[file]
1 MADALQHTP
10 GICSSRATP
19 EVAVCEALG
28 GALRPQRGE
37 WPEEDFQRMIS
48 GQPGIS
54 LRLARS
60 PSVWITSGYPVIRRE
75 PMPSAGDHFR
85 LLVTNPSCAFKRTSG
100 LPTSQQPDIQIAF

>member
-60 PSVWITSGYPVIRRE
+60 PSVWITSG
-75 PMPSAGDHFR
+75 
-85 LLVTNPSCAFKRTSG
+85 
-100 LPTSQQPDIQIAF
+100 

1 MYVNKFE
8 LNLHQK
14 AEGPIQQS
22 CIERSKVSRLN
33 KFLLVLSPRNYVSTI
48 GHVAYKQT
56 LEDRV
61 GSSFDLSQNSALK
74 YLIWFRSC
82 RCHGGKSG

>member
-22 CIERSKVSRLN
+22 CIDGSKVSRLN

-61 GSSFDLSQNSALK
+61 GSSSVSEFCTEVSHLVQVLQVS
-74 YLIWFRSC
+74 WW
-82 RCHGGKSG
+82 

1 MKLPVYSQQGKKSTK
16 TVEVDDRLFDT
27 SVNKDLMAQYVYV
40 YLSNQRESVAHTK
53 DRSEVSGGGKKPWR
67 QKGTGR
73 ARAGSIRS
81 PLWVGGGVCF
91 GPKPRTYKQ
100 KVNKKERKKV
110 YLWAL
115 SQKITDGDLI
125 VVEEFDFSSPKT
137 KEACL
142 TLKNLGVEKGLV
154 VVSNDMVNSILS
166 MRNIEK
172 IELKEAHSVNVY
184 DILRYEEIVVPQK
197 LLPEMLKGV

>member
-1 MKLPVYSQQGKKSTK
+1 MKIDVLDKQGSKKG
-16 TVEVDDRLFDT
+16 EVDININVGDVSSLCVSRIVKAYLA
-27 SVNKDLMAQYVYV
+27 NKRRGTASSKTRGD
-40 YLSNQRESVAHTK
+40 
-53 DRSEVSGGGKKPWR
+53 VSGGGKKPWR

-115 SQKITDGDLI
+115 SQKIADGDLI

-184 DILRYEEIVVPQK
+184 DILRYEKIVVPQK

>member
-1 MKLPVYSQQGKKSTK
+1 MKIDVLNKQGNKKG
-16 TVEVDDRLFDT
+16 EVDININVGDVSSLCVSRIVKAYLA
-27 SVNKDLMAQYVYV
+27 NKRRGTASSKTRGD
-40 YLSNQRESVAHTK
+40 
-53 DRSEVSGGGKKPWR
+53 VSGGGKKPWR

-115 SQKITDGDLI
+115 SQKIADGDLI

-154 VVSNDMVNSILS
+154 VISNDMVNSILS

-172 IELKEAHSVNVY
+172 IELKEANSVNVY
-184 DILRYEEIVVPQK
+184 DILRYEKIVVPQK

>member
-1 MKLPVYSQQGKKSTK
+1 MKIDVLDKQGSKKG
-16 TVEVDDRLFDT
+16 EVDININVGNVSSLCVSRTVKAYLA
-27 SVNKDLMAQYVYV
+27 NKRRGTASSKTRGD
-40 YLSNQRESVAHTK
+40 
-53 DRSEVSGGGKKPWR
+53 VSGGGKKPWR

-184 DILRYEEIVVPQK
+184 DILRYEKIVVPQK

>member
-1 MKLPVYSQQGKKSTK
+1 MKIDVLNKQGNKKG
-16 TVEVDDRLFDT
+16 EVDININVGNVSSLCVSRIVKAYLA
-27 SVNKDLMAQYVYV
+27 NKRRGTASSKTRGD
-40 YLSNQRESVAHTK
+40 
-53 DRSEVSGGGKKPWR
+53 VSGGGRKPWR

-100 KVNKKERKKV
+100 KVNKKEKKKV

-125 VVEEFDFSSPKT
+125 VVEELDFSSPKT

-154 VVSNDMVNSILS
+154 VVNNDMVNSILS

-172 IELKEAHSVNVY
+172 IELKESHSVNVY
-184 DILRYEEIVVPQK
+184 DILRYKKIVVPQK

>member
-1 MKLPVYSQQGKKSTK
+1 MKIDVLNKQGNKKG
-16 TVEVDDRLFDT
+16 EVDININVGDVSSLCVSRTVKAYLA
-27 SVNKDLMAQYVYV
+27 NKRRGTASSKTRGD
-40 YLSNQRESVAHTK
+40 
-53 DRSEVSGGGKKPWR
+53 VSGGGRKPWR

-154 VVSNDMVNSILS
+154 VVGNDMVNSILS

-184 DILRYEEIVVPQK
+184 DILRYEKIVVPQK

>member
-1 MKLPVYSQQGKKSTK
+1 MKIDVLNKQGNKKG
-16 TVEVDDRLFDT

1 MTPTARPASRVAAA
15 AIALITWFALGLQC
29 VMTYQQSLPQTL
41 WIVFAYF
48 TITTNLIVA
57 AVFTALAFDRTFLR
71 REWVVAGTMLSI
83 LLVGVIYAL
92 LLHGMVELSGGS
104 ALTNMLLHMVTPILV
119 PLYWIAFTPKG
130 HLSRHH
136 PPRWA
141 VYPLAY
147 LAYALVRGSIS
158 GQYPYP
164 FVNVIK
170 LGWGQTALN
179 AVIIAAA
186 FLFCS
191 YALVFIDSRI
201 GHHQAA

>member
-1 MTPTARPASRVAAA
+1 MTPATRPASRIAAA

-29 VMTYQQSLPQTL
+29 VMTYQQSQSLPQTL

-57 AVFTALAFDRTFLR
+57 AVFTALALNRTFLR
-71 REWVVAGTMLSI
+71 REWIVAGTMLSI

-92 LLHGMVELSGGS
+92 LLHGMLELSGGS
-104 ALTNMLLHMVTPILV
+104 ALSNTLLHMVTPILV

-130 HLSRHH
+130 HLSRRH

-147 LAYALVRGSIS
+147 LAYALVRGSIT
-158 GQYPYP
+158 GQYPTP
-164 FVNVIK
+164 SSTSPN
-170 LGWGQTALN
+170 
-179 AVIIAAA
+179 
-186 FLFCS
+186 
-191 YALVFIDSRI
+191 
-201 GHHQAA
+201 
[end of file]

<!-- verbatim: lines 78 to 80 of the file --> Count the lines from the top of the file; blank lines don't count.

-16 TVEVDDRLFDT
+16 EVDININVGDVSSLCVSRIVKAYLA
-27 SVNKDLMAQYVYV